Richard North, 06/12/2014  
 

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Having lost the ability to legislate over huge tranches of activity that were once the exclusive provenance of Parliament – mainly because the EU has been handed the power – our Government has acquired the singularly unhealthy habit of asking Parliament to impose binding legislation on itself.

First it was the Climate Change Act, committing us to pay £1.3 trillion, so I suppose we should be relieved that, this time, Parliament is only being asked to commit us to spending 0.7 percent of national income.

The deal, of course, is overseas aid – labelled in less PC times as foreign aid. But just to make us feel a little happier about it a bunch of Conservative MPs, led by Tory MPs Philip Davies and Jacob Rees-Mogg, gathered together in a forlorn attempt to kill off the Bill.

However, it was indeed a forlorn hope, as MPs voted by 146 to six to allow the Bill to proceed, and the legislation has now completed its stages through the Commons.

As it stands, we are committed to donating £12 billion a year "voluntarily", although this may have to go up by another billion over the next two years as the new system for assessing GNI cuts in – the same that has added £1.7bn to out EU contributions. This is a far larger sum than is disbursed by any other EU state and, among the world's big nations, only the US spends more.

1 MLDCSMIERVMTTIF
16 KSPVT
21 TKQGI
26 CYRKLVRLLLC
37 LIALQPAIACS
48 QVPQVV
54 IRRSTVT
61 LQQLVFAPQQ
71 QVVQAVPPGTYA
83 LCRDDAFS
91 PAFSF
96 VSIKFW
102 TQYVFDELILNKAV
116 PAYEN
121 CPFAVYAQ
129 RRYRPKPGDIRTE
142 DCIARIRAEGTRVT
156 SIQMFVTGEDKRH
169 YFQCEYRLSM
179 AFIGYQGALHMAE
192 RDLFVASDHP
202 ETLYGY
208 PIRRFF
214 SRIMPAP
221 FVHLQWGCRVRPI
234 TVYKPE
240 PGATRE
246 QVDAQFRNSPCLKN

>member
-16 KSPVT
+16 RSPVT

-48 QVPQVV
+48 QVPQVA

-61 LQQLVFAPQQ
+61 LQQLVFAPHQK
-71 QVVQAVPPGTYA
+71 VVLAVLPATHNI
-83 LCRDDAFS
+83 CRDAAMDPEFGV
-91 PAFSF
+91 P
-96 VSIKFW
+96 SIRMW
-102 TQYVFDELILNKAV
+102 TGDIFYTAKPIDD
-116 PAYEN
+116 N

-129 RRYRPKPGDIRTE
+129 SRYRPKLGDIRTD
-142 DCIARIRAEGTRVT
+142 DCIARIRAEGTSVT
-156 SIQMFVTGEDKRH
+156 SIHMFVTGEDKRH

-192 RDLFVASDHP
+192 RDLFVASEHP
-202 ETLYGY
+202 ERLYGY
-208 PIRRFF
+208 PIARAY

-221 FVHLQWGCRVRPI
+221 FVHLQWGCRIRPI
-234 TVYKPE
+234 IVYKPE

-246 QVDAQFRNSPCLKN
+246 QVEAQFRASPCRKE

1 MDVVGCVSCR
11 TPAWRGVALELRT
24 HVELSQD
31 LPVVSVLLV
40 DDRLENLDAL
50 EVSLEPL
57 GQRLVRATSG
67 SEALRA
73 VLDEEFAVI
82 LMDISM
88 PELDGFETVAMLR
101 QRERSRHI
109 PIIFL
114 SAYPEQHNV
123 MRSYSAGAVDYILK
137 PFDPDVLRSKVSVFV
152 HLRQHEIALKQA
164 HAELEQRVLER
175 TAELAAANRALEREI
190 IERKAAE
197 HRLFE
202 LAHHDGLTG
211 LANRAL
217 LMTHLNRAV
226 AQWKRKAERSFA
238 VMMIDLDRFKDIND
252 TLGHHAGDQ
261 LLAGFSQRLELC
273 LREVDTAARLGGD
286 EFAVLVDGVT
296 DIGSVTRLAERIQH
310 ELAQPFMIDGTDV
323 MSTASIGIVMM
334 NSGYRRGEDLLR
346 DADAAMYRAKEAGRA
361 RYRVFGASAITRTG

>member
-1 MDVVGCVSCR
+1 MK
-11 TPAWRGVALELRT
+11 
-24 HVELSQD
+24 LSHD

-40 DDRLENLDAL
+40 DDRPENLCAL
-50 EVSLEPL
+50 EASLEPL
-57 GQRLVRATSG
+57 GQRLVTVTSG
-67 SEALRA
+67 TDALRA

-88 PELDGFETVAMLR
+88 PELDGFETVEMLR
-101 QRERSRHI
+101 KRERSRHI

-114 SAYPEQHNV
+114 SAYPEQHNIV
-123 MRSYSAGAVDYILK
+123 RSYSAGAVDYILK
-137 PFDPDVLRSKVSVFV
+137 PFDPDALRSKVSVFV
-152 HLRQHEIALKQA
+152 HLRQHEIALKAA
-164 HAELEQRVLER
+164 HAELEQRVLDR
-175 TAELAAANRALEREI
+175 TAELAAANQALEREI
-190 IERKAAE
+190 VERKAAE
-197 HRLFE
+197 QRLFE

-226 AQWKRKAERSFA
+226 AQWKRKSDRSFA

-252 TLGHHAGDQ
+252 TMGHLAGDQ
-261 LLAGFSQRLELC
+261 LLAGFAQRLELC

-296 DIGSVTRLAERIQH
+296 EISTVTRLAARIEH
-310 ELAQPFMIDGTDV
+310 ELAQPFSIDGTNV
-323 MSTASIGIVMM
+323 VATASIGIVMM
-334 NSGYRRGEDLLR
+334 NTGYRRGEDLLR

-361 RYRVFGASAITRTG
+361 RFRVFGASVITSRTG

The Financial Times thinks it is "hugely to the credit" of David Cameron's government, and his Labour predecessors, that Britain maintains a noble aspiration to assist the world's poor. But at a time of immense pressure on public finances, is says, it is reasonable to question the rigidity of the UK's commitment to international development spending.

The figure, we are reminded, goes back to the 1960s when the World Council of Churches declared that governments of the developed world should devote 0.7 percent of their gross national income to international aid. It was then adopted as a target by Mr Cameron's coalition, helping to soften the Tories' "nasty party" image.

Despite the pressure on Britain's budget, and the absurdity of having to borrow money to give it away, the commitment does have its upside. Meeting the 0.7 percent target has probably won the country more credit for its "soft power" role alleviating poverty and hunger in Africa and Asia, and far more kudos than its failed vainglorious military adventures.

But it says something that even the FT thinks the commitment should be reconsidered – just as it gets locked in as a statutory commitment. The newspaper thinks that the 0.7 percent number is based on outdated growth models and has little relevance today.

What matters, we are told, is that it wrongly puts the priority on the quantity of money that Britain spends on aid rather than the quality of its projects – especially as the Department for International Development – of Afghan Ferris wheel fame - is not always the best of project managers.

Making more than a little sense, the FT goes on to suggest that, after the next election, the debate over UK aid spending needs to be part of a wider re-evaluation of Britain's foreign and security policy. At present, it says, the UK tries to do too much in the international arena with too few resources. For instance, the paper continues: